In addition, the DSA reaffirms the prohibition of general monitoring: a provision which has caused substantial controversy in recent years. In fact, the goes beyond mere recognition of this provision and introduces specific provisions which give it a specific meaning. Drawing from the CJEU’s jurisprudence, Article 8 DSA sets out criteria of lawful injunctions against ISSPs. Interestingly enough, the type of injunctions authorised by the CJEU in C-18/18 Glawischnig will likely contravene Article 8(2)(a) DSA as it requires that any order should contain both exact URLs and any additional information necessary for identification of the content at hand. But one question remains: how can Article 8(2)(a) be reconciled with Article 5(4) DSA, which still lets MS to require intermediaries not only to terminate, but also prevent infringements? As it is not possible to identify the content which might only appear in the future by means of an URL, it remains to be seen whether the DSA still allows an exception for copies of illegal content if the latter has been identified appropriately.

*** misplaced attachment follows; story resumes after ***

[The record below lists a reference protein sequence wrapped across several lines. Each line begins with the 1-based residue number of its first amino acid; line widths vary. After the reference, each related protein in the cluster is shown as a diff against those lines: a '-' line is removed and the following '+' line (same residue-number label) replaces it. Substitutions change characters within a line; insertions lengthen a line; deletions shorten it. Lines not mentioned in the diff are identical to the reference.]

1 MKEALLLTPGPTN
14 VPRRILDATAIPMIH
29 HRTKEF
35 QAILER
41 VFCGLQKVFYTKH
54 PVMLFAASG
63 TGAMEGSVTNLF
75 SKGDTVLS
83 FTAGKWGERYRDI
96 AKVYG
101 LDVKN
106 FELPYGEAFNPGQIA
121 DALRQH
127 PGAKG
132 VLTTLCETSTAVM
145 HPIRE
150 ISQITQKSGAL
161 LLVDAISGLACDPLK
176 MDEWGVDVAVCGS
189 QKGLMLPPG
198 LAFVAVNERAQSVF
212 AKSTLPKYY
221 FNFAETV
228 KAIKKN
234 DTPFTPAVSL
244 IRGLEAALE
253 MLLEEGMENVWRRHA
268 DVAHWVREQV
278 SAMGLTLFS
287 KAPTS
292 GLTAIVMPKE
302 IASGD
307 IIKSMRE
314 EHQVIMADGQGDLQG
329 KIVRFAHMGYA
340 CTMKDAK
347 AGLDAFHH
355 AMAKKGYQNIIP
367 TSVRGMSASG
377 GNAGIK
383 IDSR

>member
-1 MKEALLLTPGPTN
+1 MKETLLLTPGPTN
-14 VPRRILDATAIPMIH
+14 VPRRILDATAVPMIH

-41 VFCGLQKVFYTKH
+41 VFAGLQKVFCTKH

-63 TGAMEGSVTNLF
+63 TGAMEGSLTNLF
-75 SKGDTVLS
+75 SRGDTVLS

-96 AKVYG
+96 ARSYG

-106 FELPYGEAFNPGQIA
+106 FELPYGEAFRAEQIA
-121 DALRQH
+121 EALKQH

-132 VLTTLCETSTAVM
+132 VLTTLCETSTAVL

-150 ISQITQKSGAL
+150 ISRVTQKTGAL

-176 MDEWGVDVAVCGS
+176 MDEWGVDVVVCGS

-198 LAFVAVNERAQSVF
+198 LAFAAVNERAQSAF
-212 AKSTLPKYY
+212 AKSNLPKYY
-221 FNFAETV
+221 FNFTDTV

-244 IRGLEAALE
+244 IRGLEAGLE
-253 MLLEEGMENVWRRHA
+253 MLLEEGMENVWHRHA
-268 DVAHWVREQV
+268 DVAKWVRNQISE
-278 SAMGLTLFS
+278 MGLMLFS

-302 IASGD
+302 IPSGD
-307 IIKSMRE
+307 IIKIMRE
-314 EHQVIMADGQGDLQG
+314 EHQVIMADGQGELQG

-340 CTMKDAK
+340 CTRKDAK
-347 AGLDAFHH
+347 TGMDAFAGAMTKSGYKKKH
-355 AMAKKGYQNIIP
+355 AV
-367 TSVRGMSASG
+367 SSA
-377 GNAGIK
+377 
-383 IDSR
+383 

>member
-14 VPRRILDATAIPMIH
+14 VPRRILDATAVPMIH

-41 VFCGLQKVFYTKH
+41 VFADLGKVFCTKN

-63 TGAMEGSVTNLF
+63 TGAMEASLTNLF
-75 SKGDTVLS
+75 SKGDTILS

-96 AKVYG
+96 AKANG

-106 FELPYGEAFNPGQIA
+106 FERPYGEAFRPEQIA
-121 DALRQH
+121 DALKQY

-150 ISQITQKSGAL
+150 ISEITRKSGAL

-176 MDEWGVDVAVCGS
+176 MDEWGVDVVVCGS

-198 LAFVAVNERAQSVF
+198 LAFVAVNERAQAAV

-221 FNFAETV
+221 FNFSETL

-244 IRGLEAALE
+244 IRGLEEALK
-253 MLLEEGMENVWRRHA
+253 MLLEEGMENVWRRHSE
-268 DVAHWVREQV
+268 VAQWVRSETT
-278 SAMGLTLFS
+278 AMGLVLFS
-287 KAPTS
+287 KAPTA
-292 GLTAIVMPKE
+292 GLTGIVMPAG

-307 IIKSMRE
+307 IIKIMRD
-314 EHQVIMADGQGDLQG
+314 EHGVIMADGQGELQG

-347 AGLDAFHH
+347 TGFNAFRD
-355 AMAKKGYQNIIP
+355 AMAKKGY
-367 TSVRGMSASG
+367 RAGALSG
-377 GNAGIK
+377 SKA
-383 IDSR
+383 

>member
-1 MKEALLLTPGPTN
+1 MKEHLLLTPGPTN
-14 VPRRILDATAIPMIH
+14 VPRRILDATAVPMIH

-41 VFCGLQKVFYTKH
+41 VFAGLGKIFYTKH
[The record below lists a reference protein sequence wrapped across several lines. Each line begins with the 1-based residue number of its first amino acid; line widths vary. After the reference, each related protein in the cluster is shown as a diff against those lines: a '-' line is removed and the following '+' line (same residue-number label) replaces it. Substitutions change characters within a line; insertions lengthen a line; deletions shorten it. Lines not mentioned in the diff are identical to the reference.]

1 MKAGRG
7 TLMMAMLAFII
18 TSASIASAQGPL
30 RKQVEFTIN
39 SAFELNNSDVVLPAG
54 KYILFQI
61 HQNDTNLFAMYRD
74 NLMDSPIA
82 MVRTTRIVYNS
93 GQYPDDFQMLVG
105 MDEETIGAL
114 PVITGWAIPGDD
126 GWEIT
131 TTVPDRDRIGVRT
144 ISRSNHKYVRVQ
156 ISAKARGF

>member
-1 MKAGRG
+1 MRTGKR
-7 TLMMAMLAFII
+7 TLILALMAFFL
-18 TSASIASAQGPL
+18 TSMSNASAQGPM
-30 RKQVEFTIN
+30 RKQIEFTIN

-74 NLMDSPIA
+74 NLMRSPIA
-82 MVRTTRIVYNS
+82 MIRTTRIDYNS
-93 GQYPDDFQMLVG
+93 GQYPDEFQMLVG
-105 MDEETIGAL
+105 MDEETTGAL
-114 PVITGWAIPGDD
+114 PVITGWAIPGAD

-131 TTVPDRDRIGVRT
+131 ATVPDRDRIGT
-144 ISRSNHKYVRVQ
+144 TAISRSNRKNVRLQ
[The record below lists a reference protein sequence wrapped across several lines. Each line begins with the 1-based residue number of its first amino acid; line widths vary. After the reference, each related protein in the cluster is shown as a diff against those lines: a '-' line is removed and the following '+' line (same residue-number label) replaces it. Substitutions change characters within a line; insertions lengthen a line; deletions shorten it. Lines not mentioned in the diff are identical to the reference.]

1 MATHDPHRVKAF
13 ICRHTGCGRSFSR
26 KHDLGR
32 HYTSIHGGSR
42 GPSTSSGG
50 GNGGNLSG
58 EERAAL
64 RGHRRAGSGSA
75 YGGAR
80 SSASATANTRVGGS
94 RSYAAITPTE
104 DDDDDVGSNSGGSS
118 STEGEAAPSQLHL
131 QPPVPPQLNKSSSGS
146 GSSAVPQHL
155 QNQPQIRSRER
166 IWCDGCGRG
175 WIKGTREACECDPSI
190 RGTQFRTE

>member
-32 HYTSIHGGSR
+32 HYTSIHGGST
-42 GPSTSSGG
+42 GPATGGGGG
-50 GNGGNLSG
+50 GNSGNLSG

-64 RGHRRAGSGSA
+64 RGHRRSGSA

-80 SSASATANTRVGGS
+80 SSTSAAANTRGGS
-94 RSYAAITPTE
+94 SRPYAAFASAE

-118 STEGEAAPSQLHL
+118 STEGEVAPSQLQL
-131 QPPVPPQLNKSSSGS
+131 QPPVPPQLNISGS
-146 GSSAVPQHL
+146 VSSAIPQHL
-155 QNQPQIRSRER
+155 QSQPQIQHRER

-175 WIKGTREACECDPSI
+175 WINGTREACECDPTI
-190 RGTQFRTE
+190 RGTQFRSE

The DSA also stipulates an EU-wide notice and action mechanism, which is something researchers have called for. But, as rightly noted by Access Now, it does not set out different procedures depending on the type of content. Even though Article 2(g) provides a definition of ‘illegal content’, as emphasised by Article 19, the DSA still leaves it up to online platforms to decide whether the materials in question deserve protection or are to be discarded. Plus, Article 17 DSA establishes an internal complaints mechanism whereby the complaints are reviewed against both legal standards and the platforms’ terms and conditions. This way, platforms would examine their decisions based on their own standards – an obviously problematic approach. More precise rules in this regard are therefore welcome.